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Noxious Earnings Restrictions


Marta Russell

My

friend David just went through what could be termed an noxious and unproductive

bout with the Social Security Administration(SSA). David was an understudy for

Dustin Hoffman’s Rainman character (autistic) and works for a large chain

electronics retail corporation. He remains qualified for Supplemental Security

Income (SSI) even though he has a job because he is disabled and earns so little

money. When David wanted a computer he saved for six long years before he was

able to have the funds to buy one. His SSI check is reduced in proportion to his

earnings.

The

story is a simple one. After the LA earthquake David and his mother had to move

out of their apartment for earthquake repairs. David went to stay in board and

care facility while his mother made other arrangements for herself for the

months it took to do the repairs. Prior to this move, David had been sending SSA

the required reports of his earnings so SSA could calculate deductions. But due

to the disruption of the earthquake David’s routine was upset and he did not

send the copies of his pay checks to SSA during the months he was not living at

home. SSA put a stop on David’s SSI check due to not getting his reports.

David

and his mother got a hearing before an Administrative Law Judge where David’s

mother presented the judge with proof of his earnings. As caretaker of his SS

and SSI accounts, she plead that although she is ultimately responsible for

sending in the copies of his pay checks, she has given David any and every

possible means of being as self-sufficient and independent in keeping with

independent living philosophy. Therefore, she allowed him to make and send his

reports himself, which he is very capable of doing and had done without failure

prior to moving into the group home. As it turned out, David thought that he did

not have to send the pay checks because he was living at the group home, not at

his home. In his mind sending in the reports was connected to living in his

home. As his mother explained it “David is not capable of lying, he doesn’t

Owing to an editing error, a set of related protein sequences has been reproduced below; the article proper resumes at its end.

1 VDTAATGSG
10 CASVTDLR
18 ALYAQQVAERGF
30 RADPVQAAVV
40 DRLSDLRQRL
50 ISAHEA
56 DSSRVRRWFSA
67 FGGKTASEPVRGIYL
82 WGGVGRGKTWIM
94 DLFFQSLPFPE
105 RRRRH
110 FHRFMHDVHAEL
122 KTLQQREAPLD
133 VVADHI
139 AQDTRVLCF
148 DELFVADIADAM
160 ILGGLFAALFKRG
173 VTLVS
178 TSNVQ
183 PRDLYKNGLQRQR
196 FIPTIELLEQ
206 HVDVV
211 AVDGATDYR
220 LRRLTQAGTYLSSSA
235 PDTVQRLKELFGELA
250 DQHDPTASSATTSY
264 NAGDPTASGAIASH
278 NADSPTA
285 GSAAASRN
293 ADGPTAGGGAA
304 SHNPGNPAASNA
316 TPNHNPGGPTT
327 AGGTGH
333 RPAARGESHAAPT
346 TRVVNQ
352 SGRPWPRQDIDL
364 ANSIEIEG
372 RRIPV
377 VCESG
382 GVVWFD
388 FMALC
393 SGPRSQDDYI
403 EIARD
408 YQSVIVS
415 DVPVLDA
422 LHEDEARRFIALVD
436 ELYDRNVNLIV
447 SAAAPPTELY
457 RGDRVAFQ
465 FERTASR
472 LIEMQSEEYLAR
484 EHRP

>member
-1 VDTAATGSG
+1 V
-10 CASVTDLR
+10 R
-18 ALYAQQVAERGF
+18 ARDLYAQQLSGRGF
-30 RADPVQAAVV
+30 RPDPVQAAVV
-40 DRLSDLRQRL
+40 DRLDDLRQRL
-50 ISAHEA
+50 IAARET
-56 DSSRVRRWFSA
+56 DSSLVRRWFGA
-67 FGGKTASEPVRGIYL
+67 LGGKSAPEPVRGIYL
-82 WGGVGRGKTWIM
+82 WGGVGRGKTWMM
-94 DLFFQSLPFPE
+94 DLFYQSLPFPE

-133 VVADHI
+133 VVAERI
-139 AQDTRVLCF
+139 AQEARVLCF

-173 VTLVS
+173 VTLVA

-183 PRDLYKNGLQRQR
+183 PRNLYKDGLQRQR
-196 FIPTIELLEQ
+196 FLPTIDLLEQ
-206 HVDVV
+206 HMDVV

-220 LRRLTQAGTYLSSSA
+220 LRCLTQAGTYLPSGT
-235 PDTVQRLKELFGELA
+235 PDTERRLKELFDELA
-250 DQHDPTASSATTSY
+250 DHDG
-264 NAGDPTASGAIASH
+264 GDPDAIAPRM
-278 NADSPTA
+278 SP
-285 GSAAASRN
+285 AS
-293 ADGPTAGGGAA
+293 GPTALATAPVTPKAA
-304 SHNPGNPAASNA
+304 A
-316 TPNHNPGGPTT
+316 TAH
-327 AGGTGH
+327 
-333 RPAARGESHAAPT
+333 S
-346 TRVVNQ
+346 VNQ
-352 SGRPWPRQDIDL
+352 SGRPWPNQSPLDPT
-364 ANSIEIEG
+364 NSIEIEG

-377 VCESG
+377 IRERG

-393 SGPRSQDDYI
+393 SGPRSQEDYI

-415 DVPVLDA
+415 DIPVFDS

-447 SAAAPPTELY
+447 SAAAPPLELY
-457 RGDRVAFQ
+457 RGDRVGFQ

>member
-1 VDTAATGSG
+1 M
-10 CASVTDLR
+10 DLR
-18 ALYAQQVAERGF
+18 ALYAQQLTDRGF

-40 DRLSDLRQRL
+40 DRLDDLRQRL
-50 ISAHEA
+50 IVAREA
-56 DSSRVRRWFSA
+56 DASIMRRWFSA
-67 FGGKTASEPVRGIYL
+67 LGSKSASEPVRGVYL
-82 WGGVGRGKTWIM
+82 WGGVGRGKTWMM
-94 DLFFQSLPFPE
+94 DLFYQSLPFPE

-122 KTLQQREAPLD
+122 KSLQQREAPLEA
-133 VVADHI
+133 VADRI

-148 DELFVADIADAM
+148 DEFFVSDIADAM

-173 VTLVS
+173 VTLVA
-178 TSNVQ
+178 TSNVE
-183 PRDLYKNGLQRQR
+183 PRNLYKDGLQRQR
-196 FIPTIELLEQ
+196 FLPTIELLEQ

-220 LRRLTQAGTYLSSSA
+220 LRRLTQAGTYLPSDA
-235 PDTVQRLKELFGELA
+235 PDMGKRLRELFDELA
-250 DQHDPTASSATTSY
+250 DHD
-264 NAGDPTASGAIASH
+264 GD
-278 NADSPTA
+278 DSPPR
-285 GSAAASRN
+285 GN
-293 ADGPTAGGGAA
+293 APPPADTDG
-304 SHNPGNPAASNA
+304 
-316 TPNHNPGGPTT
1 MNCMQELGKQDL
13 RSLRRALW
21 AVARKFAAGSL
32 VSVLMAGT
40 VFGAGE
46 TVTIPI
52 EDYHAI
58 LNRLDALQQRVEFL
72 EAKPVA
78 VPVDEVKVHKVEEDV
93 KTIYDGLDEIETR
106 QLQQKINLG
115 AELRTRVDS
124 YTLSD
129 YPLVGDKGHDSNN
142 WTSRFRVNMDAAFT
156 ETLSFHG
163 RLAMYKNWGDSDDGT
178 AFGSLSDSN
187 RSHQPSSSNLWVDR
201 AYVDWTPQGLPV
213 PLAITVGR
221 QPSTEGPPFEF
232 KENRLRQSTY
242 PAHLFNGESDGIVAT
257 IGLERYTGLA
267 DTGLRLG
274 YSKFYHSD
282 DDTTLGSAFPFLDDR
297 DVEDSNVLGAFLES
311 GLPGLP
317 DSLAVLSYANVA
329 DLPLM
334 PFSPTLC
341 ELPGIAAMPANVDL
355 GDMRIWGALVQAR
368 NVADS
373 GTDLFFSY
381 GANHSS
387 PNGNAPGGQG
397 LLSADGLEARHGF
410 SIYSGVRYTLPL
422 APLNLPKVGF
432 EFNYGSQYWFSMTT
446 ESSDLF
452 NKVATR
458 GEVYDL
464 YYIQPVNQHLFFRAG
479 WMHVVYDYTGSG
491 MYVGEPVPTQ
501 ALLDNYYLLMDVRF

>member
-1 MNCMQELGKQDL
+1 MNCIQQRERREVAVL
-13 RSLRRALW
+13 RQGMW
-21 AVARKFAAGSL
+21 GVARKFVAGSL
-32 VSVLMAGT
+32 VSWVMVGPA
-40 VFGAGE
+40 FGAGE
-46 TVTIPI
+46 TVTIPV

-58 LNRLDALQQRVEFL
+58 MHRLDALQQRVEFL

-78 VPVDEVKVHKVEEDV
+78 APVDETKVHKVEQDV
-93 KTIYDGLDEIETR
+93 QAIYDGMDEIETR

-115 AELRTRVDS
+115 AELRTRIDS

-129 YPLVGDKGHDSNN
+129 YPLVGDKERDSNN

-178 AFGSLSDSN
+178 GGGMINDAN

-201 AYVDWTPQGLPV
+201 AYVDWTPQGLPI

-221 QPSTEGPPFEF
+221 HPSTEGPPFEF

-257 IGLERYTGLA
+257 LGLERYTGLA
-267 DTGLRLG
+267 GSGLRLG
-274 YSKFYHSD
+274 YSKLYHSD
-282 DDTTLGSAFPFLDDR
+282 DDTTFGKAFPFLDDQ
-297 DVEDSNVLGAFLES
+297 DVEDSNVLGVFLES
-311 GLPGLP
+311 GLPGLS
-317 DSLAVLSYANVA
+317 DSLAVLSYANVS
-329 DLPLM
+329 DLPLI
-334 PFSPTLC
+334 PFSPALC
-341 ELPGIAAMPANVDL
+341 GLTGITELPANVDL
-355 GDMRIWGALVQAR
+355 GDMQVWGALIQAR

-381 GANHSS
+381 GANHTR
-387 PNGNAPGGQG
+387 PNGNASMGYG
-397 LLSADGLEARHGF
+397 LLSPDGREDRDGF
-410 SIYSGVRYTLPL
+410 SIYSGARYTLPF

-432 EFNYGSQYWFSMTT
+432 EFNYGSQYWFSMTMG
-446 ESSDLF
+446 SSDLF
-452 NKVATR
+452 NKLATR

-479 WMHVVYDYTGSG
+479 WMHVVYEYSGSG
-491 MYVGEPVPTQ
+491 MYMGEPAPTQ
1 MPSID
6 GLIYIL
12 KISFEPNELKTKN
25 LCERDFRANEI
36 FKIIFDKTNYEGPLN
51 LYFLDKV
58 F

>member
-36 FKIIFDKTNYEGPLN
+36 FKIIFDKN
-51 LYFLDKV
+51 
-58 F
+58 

know what that is.”

Further

David’s mother told the judge that she had explained to each of the three

care-takers he was with during that time out of the house, that he needed to

send SSA the copies of his pay checks each month. But the judge made no

allowances for David’s misunderstanding, the group home’s failure to follow

a parent’s instructions or his mother’s ultimate not seeing that the report

had been sent. Instead, the judge held that not sending the reports was enough

reason and discontinued David’s SSI payments.

David

had his mother to fall back on for financial support, but what about others who

may not have such support and innocently make mistakes and get penalized? A loss

of a few hundred dollars to some may mean losing their apartments and winding up

on the streets or create conditions where they can no longer hold a job. It can

even end in death, as in the case of quadriplegic Lynn Thompson who living on

SSI ($600 per month) tried to earn some extra money by stuffing envelopes at

home. Unbeknownst to her, the work she did was in violation of SSA regulations.

When she reported her income to SSA, they responded with a letter stating that

she had received an overpayment of $10,000, and that her benefits would be

terminated until it was paid back. SSA claimed that her MediCal and attendant

benefits would also be cut off. Losing one’s attendant is a ticket for a nursing

home, but loss of Medi-Cal is a death sentence (SSA was wrong about this part,

she would not have lost her Medi-Cal). After a grueling and demeaning contest